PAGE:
Two big myths about watercolor painting!
What comes to mind when you think about watercolor painting? I used to picture a very serious looking artist in a studio, intently gazing at a model and painting effortless strokes that immediately became the perfect figure painting. Or a painter in a nature scene flooding the paper with water, the brush dripping pigments that elegantly showed the shadows of the leaves.
My name is Heidi and I am one of the new Brand Reps and Guest Bloggers for The Smiling Hippo. I have degrees in Marine Science and Science Teaching and feature my art and shop as The Jaded Creative (@the_jaded_creative on Instagram). I have been creating since I was in highschool and when I started hand-lettering and painting wreaths I received an influx of compliments and suggestions to open a shop. I resisted for a bit because I have always been told that you can’t make a living as an artist. But, I decided to open a shop because I would be making the art regardless and I wanted to do something with it rather than covering my own walls and piling the paintings in storage.
With the pressure of the business, I was stuck thinking of topics to paint that people would want to buy while at the beach, use to decorate their beach house, or put in a museum gallery.
Plus, with social media browsing we are able to see hundreds or thousands of other artists and it is easy to be caught up in the trap of comparing yourself to them, how many likes and followers they have, etc. Once I stumbled on Holly’s glittering and shimmering watercolor paints from The Smiling Hippo, a switch clicked in my head. I started my shop focused on selling my art. I was creating art with the idea to sell instead of creating art because I was inspired to create! Here are the two big myths that kept me from reaching my full potential and often keep people from even trying out watercolor painting.
Myth #1: Watercolor painting has to be serious-
Newsflash! NO ART has to be serious! When you paint, draw, or craft something, there are no real rules. Sure there is what is traditionally done, and certain techniques that will help you look skillful, but there is no need for you to stick with traditions just because it’s what is usually done.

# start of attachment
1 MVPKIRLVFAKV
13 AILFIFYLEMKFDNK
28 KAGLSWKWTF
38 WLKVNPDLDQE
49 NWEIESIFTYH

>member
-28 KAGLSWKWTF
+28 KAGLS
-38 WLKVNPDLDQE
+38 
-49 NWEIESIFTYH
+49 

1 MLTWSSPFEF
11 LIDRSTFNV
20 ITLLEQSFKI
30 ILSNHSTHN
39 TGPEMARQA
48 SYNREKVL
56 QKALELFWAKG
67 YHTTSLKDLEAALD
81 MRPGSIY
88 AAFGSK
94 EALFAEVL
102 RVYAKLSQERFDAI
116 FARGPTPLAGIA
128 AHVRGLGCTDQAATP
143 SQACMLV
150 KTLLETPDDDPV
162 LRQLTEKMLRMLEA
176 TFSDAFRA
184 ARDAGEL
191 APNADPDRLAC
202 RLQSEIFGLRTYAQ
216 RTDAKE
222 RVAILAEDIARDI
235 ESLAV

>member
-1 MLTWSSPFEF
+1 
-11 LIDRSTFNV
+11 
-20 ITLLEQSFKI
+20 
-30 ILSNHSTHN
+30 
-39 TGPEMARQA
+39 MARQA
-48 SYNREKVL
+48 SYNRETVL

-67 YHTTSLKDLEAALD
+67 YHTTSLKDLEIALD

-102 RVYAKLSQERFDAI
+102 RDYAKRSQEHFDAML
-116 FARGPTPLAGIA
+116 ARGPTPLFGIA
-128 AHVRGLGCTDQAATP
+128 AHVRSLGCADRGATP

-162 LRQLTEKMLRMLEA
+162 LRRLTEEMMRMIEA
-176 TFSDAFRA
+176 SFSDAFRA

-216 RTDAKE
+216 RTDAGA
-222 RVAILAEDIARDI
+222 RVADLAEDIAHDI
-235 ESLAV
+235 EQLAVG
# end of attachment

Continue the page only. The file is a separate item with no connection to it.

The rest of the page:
Caption: Use a big brush to create looser lines. Try to paint an idea without sketching it first.
Once I confronted my previous expectations about the art I was creating, I started painting more from the heart. Now I am realizing I have so many more amazing ideas if I step away from conventions and completely allow my creative side to take over.
Caption: Look how that shimmer catches the light! I didn’t have an end in mind when I started painting, I just knew I wanted to paint a flower.
Myth #2 Watercolor painting is difficult-
Does painting a complex portrait or still life take incredible skill? Absolutely. And if you are first starting I will caution you that it can take some time before you will get to that level. But remember that first myth? Your art subject does not have to be serious or complex just because you are using watercolors.
If you are currently an artist in another medium, a good way to start would be incorporating your other medium into your watercolor painting. You can paint or draw on top of a simple watercolor background.
Caption: If you are nervous about painting something big, just start with a little watercolor on your piece and you can add your main medium on top!
If you have never even picked up a brush, “The best time to start was yesterday, the second best time is now.” Release the strict expectations you have for the outcome of your painting, and just paint!
Caption: This quick painting only used two colors!
I hope confronting these two myths about watercolor painting will get you out of your head and get a brush into your hand! If you need extra help releasing your inner artist, take a look at the colorful selection in The Smiling Hippo shop.